“46. We are unable to persuade ourselves to agree with the submission. It is a settled principle in excise classification that the definition of one statute having a different object, purpose and scheme cannot be applied mechanically to another statute. As aforesaid, the object of the Excise Act is to raise revenue for which various goods are differently classified in the Act. The conditions or restrictions contemplated by one statute having a different object and purpose should not be lightly and mechanically imported and applied to a fiscal statute for non-levy of excise duty, thereby causing a loss of revenue. [See Medley Pharmaceuticals Ltd. v. CCE and Customs (SCC p. 614, para 31) and CCE v. Shree Baidyanath Ayurved Bhavan Ltd.] The provisions of PFA, dedicated to food adulteration, would require a technical and scientific understanding of “ice-cream”. These provisions are for ensuring quality control and have nothing to do with the class of goods which are subject to excise duty under a particular tariff entry under the Tariff Act. These provisions are not a standard for interpreting goods mentioned in the Tariff Act, the purpose and subject of which is completely different.”

28. The definitions of terms in statutes having different objectives, purposes and schemes cannot be applied mechanically to fiscal statutes. The Hon’ble Supreme Court in Commissioner of Central Excise, Nagpur v. Shree Baidyanath Ayurved Bhavan Limited, reported at (2009) 12 SCC 419 held thus:

“55. True it is that Section 3(a) of the Drugs and Cosmetics Act, 1940 defines “Ayurvedic, siddha or unani drug” but that definition is not necessary to be imported in the new Tariff Act. The definition of one statute having different object, purpose and scheme cannot be applied mechanically to another statute. As stated above, the object of the Excise Act is to raise revenue for which various products are differently classified in the new Tariff Act.”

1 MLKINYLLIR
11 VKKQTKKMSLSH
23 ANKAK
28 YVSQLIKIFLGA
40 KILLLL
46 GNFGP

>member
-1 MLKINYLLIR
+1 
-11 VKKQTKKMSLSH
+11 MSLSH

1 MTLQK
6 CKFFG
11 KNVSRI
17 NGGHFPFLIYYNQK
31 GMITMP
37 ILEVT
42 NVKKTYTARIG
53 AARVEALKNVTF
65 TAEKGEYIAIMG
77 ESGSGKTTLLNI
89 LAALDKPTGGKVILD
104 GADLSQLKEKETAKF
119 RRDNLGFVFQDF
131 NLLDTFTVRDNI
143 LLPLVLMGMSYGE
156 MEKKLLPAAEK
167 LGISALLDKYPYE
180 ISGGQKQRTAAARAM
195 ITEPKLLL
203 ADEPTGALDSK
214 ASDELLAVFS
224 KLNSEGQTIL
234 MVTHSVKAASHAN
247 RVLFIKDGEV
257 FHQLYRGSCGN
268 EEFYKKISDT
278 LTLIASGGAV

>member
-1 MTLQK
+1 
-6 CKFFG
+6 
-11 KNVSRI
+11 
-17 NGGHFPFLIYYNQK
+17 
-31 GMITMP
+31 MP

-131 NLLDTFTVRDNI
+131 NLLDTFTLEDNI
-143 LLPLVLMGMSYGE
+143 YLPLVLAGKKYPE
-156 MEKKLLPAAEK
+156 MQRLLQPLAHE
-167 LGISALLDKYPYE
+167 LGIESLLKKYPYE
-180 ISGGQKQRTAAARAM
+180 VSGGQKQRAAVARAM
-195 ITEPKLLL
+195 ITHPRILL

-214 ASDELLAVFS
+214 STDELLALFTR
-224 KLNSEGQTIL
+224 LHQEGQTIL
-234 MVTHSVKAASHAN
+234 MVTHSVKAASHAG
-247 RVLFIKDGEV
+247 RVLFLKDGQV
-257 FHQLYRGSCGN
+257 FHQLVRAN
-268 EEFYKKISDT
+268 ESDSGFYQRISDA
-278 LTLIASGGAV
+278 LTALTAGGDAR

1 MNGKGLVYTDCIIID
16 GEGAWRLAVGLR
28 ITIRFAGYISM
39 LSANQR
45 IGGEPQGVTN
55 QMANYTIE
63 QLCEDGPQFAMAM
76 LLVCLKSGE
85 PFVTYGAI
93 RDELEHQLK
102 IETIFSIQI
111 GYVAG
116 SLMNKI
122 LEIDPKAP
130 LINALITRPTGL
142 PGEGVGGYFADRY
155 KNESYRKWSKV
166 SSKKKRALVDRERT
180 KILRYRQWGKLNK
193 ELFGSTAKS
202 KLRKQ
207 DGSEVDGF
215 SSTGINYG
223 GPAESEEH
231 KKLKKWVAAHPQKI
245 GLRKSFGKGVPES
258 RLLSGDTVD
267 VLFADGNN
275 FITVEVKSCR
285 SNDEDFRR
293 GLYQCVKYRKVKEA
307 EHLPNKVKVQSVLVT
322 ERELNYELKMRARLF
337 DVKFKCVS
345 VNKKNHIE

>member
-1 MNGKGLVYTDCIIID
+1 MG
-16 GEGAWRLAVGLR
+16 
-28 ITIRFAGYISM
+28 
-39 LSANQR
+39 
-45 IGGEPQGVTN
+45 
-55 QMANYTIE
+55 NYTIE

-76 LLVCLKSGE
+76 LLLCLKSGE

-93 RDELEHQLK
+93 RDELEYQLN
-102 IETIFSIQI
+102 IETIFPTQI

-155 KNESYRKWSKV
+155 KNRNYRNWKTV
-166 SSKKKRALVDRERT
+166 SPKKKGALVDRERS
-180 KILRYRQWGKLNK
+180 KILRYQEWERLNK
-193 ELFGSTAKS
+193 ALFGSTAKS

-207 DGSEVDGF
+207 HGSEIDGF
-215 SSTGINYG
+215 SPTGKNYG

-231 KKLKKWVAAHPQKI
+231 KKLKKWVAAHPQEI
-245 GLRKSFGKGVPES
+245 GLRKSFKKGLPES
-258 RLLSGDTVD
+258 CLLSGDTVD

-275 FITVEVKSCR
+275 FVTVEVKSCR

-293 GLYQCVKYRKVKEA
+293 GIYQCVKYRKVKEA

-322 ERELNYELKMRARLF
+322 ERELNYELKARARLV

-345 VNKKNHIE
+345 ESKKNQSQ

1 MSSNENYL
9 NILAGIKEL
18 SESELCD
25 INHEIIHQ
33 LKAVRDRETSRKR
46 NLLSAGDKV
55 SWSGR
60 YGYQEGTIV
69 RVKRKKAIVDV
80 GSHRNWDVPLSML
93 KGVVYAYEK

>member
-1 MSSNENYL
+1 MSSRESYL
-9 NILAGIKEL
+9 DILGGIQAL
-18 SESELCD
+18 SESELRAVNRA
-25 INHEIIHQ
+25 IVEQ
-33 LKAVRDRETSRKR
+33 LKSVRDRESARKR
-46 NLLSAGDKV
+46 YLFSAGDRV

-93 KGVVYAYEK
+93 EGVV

29. The stage is set to return to the facts of the case.

30. The materials in the records before the authorities below corroborate the fact that the petitioners pitched the product in their sale material and advertisements as a mosquito repellent. Various mosquito repelling qualities are identified as defining characteristics of the subject goods in the market.

31. The product is not normally prescribed as a medicine by medical practitioner as a drug. There is no restriction on sales. The product is sold on demand at the counters in shops and establishments. Sales are not restricted to chemists/druggists alone.

32. The product is a mosquito repellent by virtue of its mosquito repelling characteristics and is so understood in common parlance. The dealers identify and sell the product as a mosquito repellent. Customers purchase the same and use it in the like manner.

33. These facts were conclusively established before the authorities below. In the wake of the said findings the common parlance test or the market identity test for classification of the product was satisfied. The conclusion that the product is a mosquito repellent is a logical sequitor of the above process of reasoning.

34. The said findings of the authorities below are consistent with the law laid down by the Hon’ble Supreme Court in successive judicial pronouncements discussed earlier.

35. The Appellate Authority while finding for the Revenue has observed that the active ingredient of the product is NNDB which is the improved version – formula of DEET. The essential quality of DEET is mosquito repelling. The NNDB was introduced to overcome the itchiness caused by the DEET. The basic component of the product is DEET while the quality enhancements are created by the NNDB.

36. Mosquito repellent quality of DEET is the dominant chemical characteristic of the product, the hallmark of its identity, and also the defining usage feature of the product.

37. There is no scientific or expert evidence in the record to support the pleading or the case of the assessee / respondent that the NNDB imparts its essential character to the product.